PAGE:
The Business of Sharing - Sharing as a Business
I have already shared my thoughts on note sharing between students here on Big Think and other outlets. But there is also some sharing going on between teachers and like the popular note sharing on the student’s side there is money to be made.
A couple of weeks ago, an article on TechCrunch draw some amount of attention to a platform that is pretty self-explanatory: Teachers Pay Teachers. Especially, the fact that some teachers earn not only some pocket money but apparently more than the President raised some eyebrows. Is the state of public education and in this case education publication that bad that teachers are willing to pay colleagues for materials? Apparently, it is.
But there are free alternatives as well. One that just launched is Share My Lesson, a joined effort of the American Federation of Teachers AFT and TES Connect, the world’s largest network of teachers which is based in the UK. Both institutions put in over $10 million worth of cash and working hours according to an article in the New York Times.
Share My Lesson already features more than 200.000 lessons in a variety of topics and for different grades. These lessons can come from publishers and other companies in education as well as individual educators. Teachers can follow interesting publishers, rate the lessons and communicate with each other. Sounds familiar to you? Better Lesson obviously thought the same and published a post on their company blog.
Now, while I always feel that blog posts that underline the fact that the new cat in town is in no way related to what my service offers and competition is appreciated basically say the exact opposite e.g. “we are all doomed” the post was apparently meant to be for Better Lesson’s investors and not the teachers who are using the service. But surely, the entrance of a joint partnership between two heavy weights with more financial resources and a huge reach through their members can’t be a reason for popping champagne in the Better Lesson office. Share My Lesson also features some pretty interesting content partners right from the start like Green.TV or the Teaching Channel. I do agree with the Better Lesson post that this is also a validation of the market, though.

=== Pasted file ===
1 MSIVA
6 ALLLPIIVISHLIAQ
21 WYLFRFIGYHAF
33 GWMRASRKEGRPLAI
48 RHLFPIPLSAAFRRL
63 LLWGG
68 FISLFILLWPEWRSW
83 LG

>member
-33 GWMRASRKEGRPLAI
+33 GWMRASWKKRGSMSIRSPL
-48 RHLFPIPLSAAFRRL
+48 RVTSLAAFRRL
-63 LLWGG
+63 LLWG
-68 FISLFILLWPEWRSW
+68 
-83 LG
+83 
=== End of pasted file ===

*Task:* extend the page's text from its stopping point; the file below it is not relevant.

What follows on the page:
While most part of the platform is free for teachers, Better Lesson’s business model is based on schools or entire districts signing up for the premium offer which then enables the administrator to create a branded and closed network for their school or district. Better Lesson signed a deal with KIPP schools last year, for example.
The other difference between Better Lesson and Share My Lesson is that Better Lesson is focused on entire curricula from high performing teachers. They see the school year in its entirety whereas Share My Lesson seems to be about single lessons and I tend to be on Better Lesson’s side here.
I am also pretty sure that this won’t be the last launch in this vertical. I would be astonished if Pearson was not entering this market. They may even acquire Better Lesson at some point in the future.
The remaining problem is to build a business on a social if not altruistic behavior: sharing. On the student’s side the argument against sharing is of course cheating and taking money to help other students to cheat. That’s different with teachers and lesson material, of course. And in the end, teachers are the ones who will decide which model succeeds. Are they going to support colleagues by purchasing their lessons? Are they going to share their lessons for free? Or something in between.
Here's the science of black holes, from supermassive monsters to ones the size of ping-pong balls.
- There's more than one way to make a black hole, says NASA's Michelle Thaller. They're not always formed from dead stars. For example, there are teeny tiny black holes all around us, the result of high-energy cosmic rays slamming into our atmosphere with enough force to cram matter together so densely that no light can escape.
- CERN is trying to create artificial black holes right now, but don't worry, it's not dangerous. Scientists there are attempting to smash two particles together with such intensity that it creates a black hole that would live for just a millionth of a second.
- Thaller uses a brilliant analogy involving a rubber sheet, a marble, and an elephant to explain why different black holes have varying densities. Watch and learn!
- Bonus fact: If the Earth became a black hole, it would be crushed to the size of a ping-pong ball.
Protected animals are feared to be headed for the black market.
In a breakthrough for nuclear fusion research, scientists at China's Experimental Advanced Superconducting Tokamak (EAST) reactor have produced temperatures necessary for nuclear fusion on Earth.
- The EAST reactor was able to heat hydrogen to temperatures exceeding 100 million degrees Celsius.
- Nuclear fusion could someday provide the planet with a virtually limitless supply of clean energy.
- Still, scientists have many other obstacles to pass before fusion technology becomes a viable energy source.
SMARTER FASTER trademarks owned by The Big Think, Inc. All rights reserved.